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Article
February 1947

SURGICAL METHODS OF TREATING PARALYSIS OF THE SUPERIOR OBLIQUE MUSCLE

Author Affiliations

PHILADELPHIA
From the Department of Ophthalmology, Graduate School of Medicine, University of Pennsylvania.

Arch Ophthalmol. 1947;37(2):121-133. doi:10.1001/archopht.1947.00890220130001
Abstract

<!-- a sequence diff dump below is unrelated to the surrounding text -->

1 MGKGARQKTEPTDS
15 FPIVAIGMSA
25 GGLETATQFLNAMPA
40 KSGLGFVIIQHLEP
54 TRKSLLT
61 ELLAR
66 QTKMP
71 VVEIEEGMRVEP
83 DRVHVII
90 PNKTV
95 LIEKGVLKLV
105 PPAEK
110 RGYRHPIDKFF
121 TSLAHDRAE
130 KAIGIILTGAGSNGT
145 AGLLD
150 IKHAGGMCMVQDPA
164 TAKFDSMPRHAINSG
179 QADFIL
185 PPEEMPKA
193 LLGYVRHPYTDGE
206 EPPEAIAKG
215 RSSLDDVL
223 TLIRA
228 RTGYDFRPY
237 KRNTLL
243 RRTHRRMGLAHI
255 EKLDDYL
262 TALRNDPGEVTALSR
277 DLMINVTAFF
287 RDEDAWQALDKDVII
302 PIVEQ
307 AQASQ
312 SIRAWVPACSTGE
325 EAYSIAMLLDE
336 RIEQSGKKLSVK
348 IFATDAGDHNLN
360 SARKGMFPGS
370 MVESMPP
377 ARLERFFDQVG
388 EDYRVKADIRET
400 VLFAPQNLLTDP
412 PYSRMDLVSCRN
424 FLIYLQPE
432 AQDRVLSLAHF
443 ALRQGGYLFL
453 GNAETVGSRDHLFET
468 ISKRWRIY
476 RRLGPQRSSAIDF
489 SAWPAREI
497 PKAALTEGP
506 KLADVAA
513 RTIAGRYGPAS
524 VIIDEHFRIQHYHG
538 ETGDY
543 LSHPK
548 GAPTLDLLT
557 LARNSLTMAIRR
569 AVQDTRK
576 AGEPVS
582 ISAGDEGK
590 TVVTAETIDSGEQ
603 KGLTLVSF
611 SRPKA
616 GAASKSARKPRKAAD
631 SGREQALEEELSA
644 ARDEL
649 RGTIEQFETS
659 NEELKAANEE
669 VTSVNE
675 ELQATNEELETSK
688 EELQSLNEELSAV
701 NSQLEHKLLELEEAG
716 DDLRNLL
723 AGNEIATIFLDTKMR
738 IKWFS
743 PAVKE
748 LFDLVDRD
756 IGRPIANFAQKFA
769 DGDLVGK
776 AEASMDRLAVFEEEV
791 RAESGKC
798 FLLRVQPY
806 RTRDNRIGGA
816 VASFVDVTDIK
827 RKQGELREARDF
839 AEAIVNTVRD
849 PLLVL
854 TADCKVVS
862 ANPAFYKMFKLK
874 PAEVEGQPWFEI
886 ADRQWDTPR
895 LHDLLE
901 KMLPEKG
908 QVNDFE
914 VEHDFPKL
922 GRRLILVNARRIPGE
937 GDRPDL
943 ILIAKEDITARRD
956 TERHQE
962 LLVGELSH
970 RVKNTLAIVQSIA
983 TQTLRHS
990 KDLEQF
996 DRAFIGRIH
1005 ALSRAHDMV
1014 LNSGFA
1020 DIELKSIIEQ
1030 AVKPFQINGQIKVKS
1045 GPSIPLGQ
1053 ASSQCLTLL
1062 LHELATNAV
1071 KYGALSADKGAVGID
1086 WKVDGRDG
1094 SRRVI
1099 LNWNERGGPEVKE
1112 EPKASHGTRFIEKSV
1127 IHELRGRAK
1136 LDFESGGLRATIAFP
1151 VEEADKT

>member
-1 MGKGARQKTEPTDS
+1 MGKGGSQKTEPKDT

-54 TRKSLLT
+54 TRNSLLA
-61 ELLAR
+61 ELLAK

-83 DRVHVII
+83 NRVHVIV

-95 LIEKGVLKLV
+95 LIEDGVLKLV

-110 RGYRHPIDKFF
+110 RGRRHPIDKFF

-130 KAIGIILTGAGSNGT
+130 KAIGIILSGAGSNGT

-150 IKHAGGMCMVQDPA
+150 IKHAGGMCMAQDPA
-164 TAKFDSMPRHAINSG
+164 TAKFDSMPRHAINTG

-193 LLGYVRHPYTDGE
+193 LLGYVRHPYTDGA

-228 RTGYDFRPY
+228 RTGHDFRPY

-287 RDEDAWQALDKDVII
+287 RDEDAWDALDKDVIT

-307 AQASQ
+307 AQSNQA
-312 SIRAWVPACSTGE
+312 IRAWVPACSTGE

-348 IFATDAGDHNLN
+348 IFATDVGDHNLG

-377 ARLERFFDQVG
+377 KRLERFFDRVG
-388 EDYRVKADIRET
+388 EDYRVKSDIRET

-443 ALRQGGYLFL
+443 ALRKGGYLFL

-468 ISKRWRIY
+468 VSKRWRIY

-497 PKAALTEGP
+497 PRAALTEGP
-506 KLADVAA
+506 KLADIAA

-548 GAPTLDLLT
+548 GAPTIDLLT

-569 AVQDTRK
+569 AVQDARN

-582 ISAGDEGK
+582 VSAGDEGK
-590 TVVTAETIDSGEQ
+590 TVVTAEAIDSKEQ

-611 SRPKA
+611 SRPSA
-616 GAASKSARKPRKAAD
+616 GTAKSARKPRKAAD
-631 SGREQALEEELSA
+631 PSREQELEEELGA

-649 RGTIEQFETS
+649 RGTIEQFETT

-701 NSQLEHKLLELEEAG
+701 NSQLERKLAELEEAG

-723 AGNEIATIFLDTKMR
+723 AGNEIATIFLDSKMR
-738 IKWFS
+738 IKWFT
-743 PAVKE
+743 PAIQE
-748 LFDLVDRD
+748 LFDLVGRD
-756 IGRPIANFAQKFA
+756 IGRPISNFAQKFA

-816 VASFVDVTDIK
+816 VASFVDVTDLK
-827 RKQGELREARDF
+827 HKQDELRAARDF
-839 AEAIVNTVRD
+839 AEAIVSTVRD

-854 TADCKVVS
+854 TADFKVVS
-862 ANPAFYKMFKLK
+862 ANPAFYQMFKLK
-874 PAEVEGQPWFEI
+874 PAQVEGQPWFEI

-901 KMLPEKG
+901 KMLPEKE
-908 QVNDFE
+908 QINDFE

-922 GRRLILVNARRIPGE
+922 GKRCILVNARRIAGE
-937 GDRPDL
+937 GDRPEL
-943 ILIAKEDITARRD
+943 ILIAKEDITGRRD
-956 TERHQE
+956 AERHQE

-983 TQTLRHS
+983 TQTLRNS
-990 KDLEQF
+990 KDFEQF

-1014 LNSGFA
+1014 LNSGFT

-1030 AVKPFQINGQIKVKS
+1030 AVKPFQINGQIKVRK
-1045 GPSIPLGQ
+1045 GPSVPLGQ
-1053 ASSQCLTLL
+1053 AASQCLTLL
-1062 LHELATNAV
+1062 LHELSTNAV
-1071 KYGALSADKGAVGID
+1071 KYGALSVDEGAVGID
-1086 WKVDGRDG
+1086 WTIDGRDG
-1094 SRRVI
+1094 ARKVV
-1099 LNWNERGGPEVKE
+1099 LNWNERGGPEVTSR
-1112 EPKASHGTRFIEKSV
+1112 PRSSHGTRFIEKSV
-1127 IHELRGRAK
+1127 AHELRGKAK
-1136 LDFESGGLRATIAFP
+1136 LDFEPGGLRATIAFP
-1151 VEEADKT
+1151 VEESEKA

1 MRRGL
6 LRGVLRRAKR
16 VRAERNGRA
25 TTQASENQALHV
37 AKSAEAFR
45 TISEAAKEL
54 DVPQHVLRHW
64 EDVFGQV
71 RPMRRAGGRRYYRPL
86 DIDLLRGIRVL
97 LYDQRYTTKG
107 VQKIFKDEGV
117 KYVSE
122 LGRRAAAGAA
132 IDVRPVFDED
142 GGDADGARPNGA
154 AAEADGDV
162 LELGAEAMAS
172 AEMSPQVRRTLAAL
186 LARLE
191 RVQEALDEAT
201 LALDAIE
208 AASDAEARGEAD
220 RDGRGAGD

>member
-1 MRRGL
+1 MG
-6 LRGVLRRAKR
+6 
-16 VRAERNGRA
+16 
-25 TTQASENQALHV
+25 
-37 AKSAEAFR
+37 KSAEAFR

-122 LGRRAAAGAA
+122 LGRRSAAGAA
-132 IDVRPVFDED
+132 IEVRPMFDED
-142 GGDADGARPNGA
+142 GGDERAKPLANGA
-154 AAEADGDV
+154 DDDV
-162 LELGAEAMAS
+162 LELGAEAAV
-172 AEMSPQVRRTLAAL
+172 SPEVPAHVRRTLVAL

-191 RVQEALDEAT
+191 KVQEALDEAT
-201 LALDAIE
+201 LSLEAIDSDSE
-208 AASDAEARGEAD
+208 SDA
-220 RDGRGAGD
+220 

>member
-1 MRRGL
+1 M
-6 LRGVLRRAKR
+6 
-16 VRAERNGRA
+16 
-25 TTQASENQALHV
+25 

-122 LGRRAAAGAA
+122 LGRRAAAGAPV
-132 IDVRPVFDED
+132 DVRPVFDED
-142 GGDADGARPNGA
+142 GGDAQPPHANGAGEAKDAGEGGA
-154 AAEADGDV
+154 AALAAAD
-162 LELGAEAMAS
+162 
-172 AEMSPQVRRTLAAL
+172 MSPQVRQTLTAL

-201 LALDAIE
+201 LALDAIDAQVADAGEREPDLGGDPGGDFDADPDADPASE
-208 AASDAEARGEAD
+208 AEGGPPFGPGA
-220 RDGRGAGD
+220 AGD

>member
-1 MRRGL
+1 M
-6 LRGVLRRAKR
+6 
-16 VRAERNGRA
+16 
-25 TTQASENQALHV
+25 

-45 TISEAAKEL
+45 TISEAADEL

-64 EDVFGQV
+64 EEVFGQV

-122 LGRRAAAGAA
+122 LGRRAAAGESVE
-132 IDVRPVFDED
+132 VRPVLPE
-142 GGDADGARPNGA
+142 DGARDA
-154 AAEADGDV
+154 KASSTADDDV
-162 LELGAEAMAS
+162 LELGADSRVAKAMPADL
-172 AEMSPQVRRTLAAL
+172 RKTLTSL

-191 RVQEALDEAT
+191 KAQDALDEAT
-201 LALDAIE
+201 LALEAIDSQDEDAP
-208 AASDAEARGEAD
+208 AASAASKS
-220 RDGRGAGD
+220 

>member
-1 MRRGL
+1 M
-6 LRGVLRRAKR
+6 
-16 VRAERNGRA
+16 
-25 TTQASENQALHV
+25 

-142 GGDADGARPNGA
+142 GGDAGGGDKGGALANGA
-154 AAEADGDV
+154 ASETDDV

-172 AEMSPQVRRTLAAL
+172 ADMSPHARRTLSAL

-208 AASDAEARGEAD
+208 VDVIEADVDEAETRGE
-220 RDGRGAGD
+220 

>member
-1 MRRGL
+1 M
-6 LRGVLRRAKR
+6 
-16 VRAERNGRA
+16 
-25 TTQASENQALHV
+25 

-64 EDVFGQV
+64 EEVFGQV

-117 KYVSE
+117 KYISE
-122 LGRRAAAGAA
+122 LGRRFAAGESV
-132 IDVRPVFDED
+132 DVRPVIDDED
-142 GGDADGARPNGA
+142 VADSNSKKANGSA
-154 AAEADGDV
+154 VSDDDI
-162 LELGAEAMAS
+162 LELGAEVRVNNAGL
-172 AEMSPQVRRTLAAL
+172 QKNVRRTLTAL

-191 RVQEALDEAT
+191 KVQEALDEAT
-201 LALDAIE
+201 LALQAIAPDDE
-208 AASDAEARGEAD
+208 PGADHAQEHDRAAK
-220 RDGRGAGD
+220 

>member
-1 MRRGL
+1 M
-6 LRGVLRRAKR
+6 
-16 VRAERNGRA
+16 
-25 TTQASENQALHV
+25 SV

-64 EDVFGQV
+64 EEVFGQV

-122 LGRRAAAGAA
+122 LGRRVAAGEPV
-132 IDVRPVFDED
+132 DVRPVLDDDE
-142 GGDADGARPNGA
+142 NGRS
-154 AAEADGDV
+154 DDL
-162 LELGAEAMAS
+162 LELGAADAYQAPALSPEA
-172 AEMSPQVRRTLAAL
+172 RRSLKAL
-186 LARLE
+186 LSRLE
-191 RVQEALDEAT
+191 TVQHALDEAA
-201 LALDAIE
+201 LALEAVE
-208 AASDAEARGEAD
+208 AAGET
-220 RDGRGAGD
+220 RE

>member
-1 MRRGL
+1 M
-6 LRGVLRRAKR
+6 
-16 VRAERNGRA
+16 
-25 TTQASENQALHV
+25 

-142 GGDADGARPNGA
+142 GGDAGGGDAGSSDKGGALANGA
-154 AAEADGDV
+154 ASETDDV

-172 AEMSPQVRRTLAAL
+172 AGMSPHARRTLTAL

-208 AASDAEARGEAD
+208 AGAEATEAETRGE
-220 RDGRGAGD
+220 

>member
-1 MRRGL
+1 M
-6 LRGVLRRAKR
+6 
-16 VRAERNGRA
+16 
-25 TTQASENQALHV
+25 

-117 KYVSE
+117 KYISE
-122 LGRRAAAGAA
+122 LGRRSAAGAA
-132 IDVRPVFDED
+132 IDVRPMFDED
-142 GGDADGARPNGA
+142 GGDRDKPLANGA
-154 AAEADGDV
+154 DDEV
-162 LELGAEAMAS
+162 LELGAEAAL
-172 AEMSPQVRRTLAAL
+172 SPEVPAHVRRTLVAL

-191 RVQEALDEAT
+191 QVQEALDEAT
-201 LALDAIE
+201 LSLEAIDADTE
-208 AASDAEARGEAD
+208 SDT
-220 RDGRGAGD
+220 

ISOLATED paralysis of the superior oblique muscle is frequently encountered. According to Bielschowsky,1 it is exceeded in occurrence only by paralysis of the external rectus muscle. Involvement of the superior rectus muscle is often encountered, but usually this is associated with paralysis of one or more of the other muscles supplied by the oculomotor nerve. While probably the most frequent, paralysis of the superior oblique is certainly the most puzzling single vertical paralysis with which the ophthalmologist has to deal. Congenital paralysis is not common, but bilateral involvement, usually thought to be congenital, is sometimes seen. The literature, however, records relatively few cases in which treatment has been carried out, and in these a great variety of surgical procedures have been offered. In fact, at some time or other almost every muscle attached to the globe has been used in one way or another. It is interesting to compare

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